"You can't let your children become your whole life."
That's what people used to say to me.
They meant well, I'm sure. What they meant was "you are young" and "you should get an education" and "you need to work" and probably a million other things. I listened. I understood.
I worked. I got my education. I dated. I fell in love. I got married. I did all the things to ensure that I would continue to have a life one day when these two small people grew up and went away and had their own lives.
What I didn't get is...all those things didn't really matter.
I mean, they did. They do. Working and getting a degree and being in love are all good things in my life. It's just they all pale in comparison to who I really am.
If I am ever asked to talk about myself, the first thing out of my mouth is always "I have this son and daughter..." They are, by far, the most interesting thing about me. The most important thing about me. They are literally the only people I feel I could not survive without.
I guess it's no wonder that the thought of them turning eighteen, being grown-ups, filled me with a quiet dread. For the last several years.
Then? They turned eighteen and nothing happened.
I mean, okay, we had a nice dinner and my daughter and I went on our first ever girls weekend together and we laughed and talked about when they were babies and it was nice. Then the next day I went back to work and they went back to school and...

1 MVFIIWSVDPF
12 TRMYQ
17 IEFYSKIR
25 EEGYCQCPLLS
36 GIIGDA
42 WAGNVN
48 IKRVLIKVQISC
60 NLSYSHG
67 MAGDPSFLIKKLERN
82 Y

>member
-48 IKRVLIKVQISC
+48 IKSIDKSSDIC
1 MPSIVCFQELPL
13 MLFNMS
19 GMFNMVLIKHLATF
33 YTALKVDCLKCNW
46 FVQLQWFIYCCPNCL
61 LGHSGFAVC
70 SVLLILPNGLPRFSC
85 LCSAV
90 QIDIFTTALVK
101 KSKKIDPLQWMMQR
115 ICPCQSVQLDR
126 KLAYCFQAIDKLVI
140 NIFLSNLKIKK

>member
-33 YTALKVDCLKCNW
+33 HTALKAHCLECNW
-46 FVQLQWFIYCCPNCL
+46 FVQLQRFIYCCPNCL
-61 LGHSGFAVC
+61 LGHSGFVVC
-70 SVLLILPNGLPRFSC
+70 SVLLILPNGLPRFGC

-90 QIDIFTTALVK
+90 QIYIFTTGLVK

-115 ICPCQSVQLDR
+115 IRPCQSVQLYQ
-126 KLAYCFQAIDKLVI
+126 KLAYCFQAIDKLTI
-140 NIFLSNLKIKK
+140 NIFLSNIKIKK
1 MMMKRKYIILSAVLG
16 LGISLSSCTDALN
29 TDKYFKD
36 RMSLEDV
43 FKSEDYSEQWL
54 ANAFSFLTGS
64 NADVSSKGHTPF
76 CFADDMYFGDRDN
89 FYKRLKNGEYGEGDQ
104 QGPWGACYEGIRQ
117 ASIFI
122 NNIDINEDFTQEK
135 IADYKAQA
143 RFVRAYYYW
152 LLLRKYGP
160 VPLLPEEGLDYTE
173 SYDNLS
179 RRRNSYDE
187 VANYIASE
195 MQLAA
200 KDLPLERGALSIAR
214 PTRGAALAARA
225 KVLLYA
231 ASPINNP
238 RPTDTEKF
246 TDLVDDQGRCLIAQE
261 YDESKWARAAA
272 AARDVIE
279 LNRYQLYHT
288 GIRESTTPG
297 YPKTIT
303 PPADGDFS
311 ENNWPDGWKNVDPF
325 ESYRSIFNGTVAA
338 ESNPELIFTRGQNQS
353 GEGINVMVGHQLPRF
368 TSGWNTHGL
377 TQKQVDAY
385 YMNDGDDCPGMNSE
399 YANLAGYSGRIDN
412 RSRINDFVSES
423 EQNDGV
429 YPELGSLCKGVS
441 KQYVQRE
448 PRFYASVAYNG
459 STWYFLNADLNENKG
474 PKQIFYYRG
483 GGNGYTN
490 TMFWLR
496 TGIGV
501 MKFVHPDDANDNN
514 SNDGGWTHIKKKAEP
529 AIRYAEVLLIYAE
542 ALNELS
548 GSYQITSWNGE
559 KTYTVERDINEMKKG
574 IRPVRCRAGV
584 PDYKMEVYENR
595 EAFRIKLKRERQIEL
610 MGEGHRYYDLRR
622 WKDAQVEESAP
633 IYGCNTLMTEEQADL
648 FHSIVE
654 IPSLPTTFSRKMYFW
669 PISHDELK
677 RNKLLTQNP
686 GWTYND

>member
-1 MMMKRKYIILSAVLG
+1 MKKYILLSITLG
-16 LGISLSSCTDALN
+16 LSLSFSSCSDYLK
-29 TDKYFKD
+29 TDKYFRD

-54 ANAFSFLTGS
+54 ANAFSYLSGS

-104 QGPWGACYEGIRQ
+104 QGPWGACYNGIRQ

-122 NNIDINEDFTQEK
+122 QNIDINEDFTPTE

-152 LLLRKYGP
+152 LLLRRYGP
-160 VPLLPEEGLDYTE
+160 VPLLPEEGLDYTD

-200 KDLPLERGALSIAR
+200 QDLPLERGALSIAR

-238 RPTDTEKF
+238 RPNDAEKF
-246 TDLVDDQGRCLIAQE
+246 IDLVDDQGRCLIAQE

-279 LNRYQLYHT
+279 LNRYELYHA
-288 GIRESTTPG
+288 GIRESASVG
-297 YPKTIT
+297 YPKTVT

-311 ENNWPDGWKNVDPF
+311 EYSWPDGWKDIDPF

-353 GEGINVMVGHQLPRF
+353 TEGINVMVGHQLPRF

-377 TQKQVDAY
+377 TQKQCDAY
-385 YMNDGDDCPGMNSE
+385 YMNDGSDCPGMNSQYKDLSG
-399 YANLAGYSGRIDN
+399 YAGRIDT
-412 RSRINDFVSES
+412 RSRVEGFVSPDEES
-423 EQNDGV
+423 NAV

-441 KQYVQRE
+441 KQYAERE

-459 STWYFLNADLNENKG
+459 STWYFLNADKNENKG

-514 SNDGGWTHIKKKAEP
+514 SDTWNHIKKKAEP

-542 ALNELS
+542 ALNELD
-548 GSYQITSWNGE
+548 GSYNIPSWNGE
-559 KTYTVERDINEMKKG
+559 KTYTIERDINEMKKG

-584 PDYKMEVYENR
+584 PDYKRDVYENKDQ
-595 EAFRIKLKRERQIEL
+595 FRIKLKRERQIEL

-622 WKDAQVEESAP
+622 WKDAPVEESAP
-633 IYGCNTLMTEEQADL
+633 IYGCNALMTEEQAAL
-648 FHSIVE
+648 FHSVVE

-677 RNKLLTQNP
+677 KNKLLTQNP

I was still their mom. They still asked me what was for dinner that night, still wanted my advice on how much of their part-time job earnings should be set aside that week, still had to be reminded to take the recycling to the recycling center. Nothing was any different.
Will it be different? No doubt and sooner than I wish. From the day they were born we've been evolving. We are constantly different. We have to adapt. I laughed so hard the other night when my husband grumpily asked me why our daughter was not in bed and I had to say, kindly, "Jason. It's nine-thirty. She's eighteen." He forgets sometimes. I try to.
They'll need to talk to mom about relationships, about children, about careers, about where life is taking them. They'll need someone to laugh with and talk to. They'll always love my killer lasagna, my chocolate chip cookies, and my hugs.
Different yes, but different isn't bad. It's just different.
There is a terrible lack of resources for moms of older kids. There are so many mommy blogs that talk about the terrible twos and first steps and kindergarten, but so few that talk about empty nests and how it feels the first time your baby drives away in a car without you in it, and applying for financial aid, and praying that someday your precious child will meet someone worthy of them. We are still moms though, and that will never change. We still want what is best. One day you look at your son and realize he's a man, you look at your daughter and she's the woman you hope to grow into someday. One day we wake up and they are old enough to vote, to get married, to fight in a war, but our hearts? Oh our hearts feel the same as the day their little squishy bodies were placed in our arms for the first time. The love, the all-encompassing, over-powering love we feel never changes. Never, ever.
I'll always be mom.